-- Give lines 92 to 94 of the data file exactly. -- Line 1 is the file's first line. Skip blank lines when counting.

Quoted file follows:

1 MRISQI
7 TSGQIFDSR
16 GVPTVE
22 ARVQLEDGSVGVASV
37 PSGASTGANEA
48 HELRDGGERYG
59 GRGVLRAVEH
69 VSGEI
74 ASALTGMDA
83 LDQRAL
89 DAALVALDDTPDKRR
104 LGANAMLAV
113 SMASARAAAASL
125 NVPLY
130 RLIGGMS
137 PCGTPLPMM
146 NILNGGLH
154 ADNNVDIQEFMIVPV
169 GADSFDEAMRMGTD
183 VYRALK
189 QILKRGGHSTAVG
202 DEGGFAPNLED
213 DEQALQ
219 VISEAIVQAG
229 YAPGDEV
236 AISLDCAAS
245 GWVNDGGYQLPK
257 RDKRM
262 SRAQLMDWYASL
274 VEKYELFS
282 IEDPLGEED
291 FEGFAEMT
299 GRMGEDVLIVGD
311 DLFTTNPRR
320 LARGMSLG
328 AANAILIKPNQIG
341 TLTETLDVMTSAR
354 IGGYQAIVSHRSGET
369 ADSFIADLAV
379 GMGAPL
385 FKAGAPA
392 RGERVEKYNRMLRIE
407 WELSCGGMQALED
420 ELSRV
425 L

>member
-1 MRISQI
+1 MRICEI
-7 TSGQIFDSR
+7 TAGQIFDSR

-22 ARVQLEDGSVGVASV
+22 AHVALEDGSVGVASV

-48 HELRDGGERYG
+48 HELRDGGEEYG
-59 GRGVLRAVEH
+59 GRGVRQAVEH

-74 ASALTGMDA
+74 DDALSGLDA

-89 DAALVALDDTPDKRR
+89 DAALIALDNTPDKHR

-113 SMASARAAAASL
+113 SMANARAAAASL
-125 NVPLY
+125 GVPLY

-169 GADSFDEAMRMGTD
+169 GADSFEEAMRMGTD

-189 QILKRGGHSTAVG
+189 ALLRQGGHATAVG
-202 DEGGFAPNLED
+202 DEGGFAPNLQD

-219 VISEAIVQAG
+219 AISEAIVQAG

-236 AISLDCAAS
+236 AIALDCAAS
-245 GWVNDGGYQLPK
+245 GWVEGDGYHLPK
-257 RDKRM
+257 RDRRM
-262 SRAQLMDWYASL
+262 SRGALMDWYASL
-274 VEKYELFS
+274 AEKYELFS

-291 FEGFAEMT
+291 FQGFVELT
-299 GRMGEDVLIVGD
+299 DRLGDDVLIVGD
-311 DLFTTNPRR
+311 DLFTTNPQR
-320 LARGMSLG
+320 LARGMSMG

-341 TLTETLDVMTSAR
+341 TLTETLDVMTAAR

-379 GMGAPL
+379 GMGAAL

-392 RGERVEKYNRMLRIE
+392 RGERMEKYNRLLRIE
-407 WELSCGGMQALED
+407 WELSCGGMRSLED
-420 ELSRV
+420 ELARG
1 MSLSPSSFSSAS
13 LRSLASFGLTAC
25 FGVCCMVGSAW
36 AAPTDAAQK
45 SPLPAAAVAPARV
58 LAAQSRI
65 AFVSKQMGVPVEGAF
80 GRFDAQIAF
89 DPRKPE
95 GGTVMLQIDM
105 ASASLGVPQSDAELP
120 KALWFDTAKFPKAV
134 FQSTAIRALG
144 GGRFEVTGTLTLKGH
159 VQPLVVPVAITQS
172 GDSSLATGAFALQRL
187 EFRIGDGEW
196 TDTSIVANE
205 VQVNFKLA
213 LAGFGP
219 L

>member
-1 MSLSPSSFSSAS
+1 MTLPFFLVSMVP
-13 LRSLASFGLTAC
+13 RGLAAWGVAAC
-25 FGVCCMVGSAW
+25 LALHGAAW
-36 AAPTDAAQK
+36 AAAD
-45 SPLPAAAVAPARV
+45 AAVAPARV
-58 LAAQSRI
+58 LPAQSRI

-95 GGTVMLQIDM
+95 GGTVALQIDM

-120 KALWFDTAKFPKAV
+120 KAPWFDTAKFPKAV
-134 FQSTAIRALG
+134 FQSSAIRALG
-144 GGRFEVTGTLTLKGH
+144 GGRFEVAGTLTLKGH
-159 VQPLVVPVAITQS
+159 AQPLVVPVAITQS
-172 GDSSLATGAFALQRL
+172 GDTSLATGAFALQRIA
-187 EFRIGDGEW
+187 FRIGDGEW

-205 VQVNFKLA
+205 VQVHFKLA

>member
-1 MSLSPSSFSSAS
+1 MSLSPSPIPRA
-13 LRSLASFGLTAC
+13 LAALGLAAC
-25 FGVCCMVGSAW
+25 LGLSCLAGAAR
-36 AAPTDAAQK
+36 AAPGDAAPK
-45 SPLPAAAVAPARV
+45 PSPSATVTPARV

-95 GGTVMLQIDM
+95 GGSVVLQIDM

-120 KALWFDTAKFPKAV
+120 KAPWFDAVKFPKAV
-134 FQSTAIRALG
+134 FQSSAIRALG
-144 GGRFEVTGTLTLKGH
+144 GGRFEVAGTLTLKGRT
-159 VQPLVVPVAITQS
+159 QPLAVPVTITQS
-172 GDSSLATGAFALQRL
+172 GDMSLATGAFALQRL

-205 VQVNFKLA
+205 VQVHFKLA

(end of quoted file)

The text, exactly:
+341 TLTETLDVMTAAR

-379 GMGAPL
+379 GMGAAL